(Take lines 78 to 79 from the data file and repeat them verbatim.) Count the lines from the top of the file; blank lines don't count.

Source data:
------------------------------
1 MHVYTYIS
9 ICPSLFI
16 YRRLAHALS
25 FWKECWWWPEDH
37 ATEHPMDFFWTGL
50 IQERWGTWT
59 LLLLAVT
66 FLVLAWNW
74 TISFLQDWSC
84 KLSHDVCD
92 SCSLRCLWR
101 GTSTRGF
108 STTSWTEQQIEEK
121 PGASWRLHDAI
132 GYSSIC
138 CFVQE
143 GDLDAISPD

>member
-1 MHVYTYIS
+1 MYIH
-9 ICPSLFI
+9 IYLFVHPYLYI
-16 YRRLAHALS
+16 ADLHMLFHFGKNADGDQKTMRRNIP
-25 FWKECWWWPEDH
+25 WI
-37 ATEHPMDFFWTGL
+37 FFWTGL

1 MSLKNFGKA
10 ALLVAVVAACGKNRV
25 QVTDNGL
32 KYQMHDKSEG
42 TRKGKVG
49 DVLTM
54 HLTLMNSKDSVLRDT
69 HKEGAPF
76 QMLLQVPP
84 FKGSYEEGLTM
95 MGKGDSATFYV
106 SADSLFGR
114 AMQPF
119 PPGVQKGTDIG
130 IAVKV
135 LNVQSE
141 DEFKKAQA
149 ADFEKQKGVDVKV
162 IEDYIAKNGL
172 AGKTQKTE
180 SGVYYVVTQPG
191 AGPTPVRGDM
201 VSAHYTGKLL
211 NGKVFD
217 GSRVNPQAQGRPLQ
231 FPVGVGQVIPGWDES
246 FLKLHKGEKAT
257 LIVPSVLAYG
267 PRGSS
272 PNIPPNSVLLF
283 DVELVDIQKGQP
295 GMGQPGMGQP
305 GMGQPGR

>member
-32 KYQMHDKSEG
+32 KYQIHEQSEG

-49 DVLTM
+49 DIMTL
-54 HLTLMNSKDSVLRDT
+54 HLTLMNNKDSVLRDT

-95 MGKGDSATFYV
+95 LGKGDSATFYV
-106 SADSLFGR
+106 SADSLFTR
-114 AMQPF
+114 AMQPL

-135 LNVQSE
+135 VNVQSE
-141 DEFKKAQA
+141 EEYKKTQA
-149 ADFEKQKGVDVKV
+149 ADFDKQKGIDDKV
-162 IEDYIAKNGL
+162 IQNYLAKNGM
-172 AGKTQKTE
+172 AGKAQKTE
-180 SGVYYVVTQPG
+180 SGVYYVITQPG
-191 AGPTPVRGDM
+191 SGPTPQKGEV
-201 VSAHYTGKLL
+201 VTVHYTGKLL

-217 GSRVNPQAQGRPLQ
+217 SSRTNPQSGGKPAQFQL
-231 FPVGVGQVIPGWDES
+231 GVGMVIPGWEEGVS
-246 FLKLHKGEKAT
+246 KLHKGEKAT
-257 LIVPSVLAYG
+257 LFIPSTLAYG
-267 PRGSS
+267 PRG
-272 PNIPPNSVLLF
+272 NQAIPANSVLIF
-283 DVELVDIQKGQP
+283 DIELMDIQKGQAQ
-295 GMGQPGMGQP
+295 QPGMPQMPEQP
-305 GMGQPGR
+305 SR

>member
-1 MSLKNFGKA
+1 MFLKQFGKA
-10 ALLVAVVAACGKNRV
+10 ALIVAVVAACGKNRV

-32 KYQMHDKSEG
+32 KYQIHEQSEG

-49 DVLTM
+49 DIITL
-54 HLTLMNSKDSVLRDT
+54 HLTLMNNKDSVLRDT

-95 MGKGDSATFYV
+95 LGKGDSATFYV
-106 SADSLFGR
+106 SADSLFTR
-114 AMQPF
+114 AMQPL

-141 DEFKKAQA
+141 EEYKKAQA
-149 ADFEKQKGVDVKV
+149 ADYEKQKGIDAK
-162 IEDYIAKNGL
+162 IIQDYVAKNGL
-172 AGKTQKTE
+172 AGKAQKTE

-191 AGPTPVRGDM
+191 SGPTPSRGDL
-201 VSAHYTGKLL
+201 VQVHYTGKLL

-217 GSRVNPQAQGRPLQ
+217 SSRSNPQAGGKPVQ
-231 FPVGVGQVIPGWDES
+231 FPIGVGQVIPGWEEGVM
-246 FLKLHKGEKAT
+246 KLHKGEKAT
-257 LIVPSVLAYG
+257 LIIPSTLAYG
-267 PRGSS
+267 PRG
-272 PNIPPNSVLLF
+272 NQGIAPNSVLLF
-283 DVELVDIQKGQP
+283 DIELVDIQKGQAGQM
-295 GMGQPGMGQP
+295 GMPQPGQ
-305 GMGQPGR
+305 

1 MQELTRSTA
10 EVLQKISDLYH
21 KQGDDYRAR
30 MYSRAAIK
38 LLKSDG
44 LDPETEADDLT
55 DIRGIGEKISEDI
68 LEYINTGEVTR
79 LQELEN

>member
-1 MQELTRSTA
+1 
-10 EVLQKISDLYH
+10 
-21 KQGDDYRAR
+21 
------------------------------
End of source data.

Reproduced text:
+141 EEYKKTQA
-149 ADFEKQKGVDVKV